The Supreme Court of India will hear the cryptocurrency case on October 15. On that day, the apex court will resume hearing the arguments and counter-arguments against the banking ban on crypto businesses in the country. ‘Upon hearing the counsel, the court made the following order … List on Tuesday, the 15th October, 2019 on top of the board,’ the Supreme Court order said.
As the case has been listed on top of the board, the case will be the first one the judges will hear on October 15. That practically means that the case will definitely be heard on that day, immensely improving its chance of moving forward. In fact, the case was originally scheduled to be heard on September 25 but was repeatedly postponed.
Last week, it was listed far down on the list, with little chance of being called for hearing. During the last hearing, the Supreme Court had directed the Reserve Bank of India (RBI) to reply to the crypto exchanges’ representation within two weeks, which the apex bank has done.
In April last year, the RBI had issued a circular in which the country’s apex bank had banned banks from providing services to crypto businesses. A number of industry stakeholders immediately filed writ petitions to remove the ban, which went into effect three months later. Banks subsequently closed accounts of crypto exchanges, forcing some of them to shut down their local exchange operations, including Zebpay and Koinex.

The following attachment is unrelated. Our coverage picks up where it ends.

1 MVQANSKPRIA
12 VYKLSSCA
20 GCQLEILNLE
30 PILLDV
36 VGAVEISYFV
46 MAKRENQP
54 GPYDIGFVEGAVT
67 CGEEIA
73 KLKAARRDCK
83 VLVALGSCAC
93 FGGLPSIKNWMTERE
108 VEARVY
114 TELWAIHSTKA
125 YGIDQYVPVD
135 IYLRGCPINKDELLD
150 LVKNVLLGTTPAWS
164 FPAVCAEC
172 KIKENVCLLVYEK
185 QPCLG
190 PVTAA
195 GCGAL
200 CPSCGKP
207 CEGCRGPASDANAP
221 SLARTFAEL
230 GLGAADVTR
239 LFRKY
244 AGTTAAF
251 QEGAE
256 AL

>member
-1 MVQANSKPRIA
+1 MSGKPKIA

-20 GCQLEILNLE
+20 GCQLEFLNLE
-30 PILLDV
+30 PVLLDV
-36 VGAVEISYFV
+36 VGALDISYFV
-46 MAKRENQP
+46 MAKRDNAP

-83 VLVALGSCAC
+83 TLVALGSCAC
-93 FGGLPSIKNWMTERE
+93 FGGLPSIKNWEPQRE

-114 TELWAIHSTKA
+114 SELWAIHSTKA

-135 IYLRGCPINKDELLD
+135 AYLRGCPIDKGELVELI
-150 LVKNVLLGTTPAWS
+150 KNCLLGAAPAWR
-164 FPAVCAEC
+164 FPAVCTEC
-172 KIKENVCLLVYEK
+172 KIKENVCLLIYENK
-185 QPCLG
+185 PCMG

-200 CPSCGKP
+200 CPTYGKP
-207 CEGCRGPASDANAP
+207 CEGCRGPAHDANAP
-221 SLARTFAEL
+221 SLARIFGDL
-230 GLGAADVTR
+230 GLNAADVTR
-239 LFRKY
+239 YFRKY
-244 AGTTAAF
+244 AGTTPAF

The Supreme Court had started hearing the arguments to remove the RBI’s blanket ban on cryptocurrencies in detail in early August of this year. The hearing went on for several days, in which the central bank’s power over crypto was extensively challenged. During the hearing on August 21, the court directed the central bank to reply to the crypto exchanges’ detailed representation, submitted by the Internet and Mobile Association of India (IAMAI). It explains that there is no need for a blanket ban, suggesting instead a number of alternative measures such as applying the Money Laundering Act to crypto exchanges as intermediaries with necessary requirements.
However, the apex bank responded by saying that it forwarded the representation to the government. After hearing the arguments, the court determined that the central bank did not adequately answer the points made in the representation and directed it to do so within two weeks. According to reports, the central bank has complied with the given timeframe as directed by the Supreme Court, and its reply was in-depth. The IAMAI has also reportedly prepared a response to the RBI’s reply.